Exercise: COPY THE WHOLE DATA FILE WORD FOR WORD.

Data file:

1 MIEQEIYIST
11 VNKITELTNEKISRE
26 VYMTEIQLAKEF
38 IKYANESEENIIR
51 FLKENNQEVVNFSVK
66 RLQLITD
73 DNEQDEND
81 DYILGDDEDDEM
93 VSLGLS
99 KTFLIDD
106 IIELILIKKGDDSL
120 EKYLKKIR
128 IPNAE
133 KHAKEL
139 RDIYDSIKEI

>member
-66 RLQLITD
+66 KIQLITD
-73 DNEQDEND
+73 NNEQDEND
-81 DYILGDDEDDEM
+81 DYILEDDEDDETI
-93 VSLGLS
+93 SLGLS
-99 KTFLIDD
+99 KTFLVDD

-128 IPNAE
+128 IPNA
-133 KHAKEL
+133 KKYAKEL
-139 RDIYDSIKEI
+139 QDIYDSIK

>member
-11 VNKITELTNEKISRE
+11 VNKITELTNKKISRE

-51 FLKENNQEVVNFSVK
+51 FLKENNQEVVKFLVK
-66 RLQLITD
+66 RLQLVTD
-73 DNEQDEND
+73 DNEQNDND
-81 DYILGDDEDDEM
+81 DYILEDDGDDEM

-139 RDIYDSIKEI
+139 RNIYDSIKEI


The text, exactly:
1 MIEQEIYIST
11 VNKITELTNEKISRE
26 VYMTEIQLAKEF
38 IKYANESEENIIR
51 FLKENNQEVVNFSVK
66 RLQLITD
73 DNEQDEND
81 DYILGDDEDDEM
93 VSLGLS
99 KTFLIDD
106 IIELILIKKGDDSL
120 EKYLKKIR
128 IPNAE
133 KHAKEL
139 RDIYDSIKEI

>member
-66 RLQLITD
+66 KIQLITD
-73 DNEQDEND
+73 NNEQDEND
-81 DYILGDDEDDEM
+81 DYILEDDEDDETI
-93 VSLGLS
+93 SLGLS
-99 KTFLIDD
+99 KTFLVDD

-128 IPNAE
+128 IPNA
-133 KHAKEL
+133 KKYAKEL
-139 RDIYDSIKEI
+139 QDIYDSIK

>member
-11 VNKITELTNEKISRE
+11 VNKITELTNKKISRE

-51 FLKENNQEVVNFSVK
+51 FLKENNQEVVKFLVK
-66 RLQLITD
+66 RLQLVTD
-73 DNEQDEND
+73 DNEQNDND
-81 DYILGDDEDDEM
+81 DYILEDDGDDEM

-139 RDIYDSIKEI
+139 RNIYDSIKEI